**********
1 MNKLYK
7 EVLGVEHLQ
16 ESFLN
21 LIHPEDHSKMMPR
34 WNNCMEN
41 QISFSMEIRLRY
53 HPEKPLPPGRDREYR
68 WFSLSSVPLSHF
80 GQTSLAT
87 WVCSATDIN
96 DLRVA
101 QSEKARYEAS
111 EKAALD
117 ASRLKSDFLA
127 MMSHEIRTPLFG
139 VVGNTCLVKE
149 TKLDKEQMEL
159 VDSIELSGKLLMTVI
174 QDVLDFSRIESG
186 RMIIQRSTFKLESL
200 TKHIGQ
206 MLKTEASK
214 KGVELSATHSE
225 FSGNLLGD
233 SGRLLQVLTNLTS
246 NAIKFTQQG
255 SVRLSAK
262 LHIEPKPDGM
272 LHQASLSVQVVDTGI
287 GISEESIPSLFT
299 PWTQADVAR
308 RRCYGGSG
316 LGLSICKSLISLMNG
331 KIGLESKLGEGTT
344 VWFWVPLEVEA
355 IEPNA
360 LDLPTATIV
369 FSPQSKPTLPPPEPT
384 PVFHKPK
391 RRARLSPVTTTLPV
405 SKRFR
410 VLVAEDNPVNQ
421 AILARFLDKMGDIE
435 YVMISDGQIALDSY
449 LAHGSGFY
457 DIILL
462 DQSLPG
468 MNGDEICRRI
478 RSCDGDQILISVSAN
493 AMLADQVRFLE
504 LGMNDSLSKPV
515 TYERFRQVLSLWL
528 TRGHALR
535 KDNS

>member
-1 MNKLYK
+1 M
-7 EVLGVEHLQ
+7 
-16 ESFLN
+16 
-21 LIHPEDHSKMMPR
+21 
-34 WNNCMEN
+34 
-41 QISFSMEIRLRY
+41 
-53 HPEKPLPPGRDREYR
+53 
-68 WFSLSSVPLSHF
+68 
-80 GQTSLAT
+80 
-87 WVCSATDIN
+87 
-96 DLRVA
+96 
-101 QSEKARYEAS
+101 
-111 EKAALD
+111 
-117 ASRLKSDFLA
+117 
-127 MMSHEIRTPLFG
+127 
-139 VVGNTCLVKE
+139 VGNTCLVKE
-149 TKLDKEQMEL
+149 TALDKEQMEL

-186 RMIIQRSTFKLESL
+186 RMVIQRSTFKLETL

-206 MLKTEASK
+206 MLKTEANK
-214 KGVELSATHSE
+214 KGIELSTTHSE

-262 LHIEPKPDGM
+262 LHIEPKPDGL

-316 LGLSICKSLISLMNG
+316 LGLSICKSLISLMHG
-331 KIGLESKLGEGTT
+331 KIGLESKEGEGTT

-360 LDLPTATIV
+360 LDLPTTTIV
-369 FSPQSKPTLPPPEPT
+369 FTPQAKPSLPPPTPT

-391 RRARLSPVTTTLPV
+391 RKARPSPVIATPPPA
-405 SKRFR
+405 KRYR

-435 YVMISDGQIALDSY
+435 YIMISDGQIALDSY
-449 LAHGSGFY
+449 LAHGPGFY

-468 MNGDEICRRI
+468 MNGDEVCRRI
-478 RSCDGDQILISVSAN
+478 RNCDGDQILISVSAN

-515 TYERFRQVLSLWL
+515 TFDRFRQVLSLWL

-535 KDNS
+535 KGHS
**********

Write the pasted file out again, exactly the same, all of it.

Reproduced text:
1 MNKLYK
7 EVLGVEHLQ
16 ESFLN
21 LIHPEDHSKMMPR
34 WNNCMEN
41 QISFSMEIRLRY
53 HPEKPLPPGRDREYR
68 WFSLSSVPLSHF
80 GQTSLAT
87 WVCSATDIN
96 DLRVA
101 QSEKARYEAS
111 EKAALD
117 ASRLKSDFLA
127 MMSHEIRTPLFG
139 VVGNTCLVKE
149 TKLDKEQMEL
159 VDSIELSGKLLMTVI
174 QDVLDFSRIESG
186 RMIIQRSTFKLESL
200 TKHIGQ
206 MLKTEASK
214 KGVELSATHSE
225 FSGNLLGD
233 SGRLLQVLTNLTS
246 NAIKFTQQG
255 SVRLSAK
262 LHIEPKPDGM
272 LHQASLSVQVVDTGI
287 GISEESIPSLFT
299 PWTQADVAR
308 RRCYGGSG
316 LGLSICKSLISLMNG
331 KIGLESKLGEGTT
344 VWFWVPLEVEA
355 IEPNA
360 LDLPTATIV
369 FSPQSKPTLPPPEPT
384 PVFHKPK
391 RRARLSPVTTTLPV
405 SKRFR
410 VLVAEDNPVNQ
421 AILARFLDKMGDIE
435 YVMISDGQIALDSY
449 LAHGSGFY
457 DIILL
462 DQSLPG
468 MNGDEICRRI
478 RSCDGDQILISVSAN
493 AMLADQVRFLE
504 LGMNDSLSKPV
515 TYERFRQVLSLWL
528 TRGHALR
535 KDNS

>member
-1 MNKLYK
+1 M
-7 EVLGVEHLQ
+7 
-16 ESFLN
+16 
-21 LIHPEDHSKMMPR
+21 
-34 WNNCMEN
+34 
-41 QISFSMEIRLRY
+41 
-53 HPEKPLPPGRDREYR
+53 
-68 WFSLSSVPLSHF
+68 
-80 GQTSLAT
+80 
-87 WVCSATDIN
+87 
-96 DLRVA
+96 
-101 QSEKARYEAS
+101 
-111 EKAALD
+111 
-117 ASRLKSDFLA
+117 
-127 MMSHEIRTPLFG
+127 
-139 VVGNTCLVKE
+139 VGNTCLVKE
-149 TKLDKEQMEL
+149 TALDKEQMEL

-186 RMIIQRSTFKLESL
+186 RMVIQRSTFKLETL

-206 MLKTEASK
+206 MLKTEANK
-214 KGVELSATHSE
+214 KGIELSTTHSE

-262 LHIEPKPDGM
+262 LHIEPKPDGL

-316 LGLSICKSLISLMNG
+316 LGLSICKSLISLMHG
-331 KIGLESKLGEGTT
+331 KIGLESKEGEGTT

-360 LDLPTATIV
+360 LDLPTTTIV
-369 FSPQSKPTLPPPEPT
+369 FTPQAKPSLPPPTPT

-391 RRARLSPVTTTLPV
+391 RKARPSPVIATPPPA
-405 SKRFR
+405 KRYR

-435 YVMISDGQIALDSY
+435 YIMISDGQIALDSY
-449 LAHGSGFY
+449 LAHGPGFY

-468 MNGDEICRRI
+468 MNGDEVCRRI
-478 RSCDGDQILISVSAN
+478 RNCDGDQILISVSAN

-515 TYERFRQVLSLWL
+515 TFDRFRQVLSLWL

-535 KDNS
+535 KGHS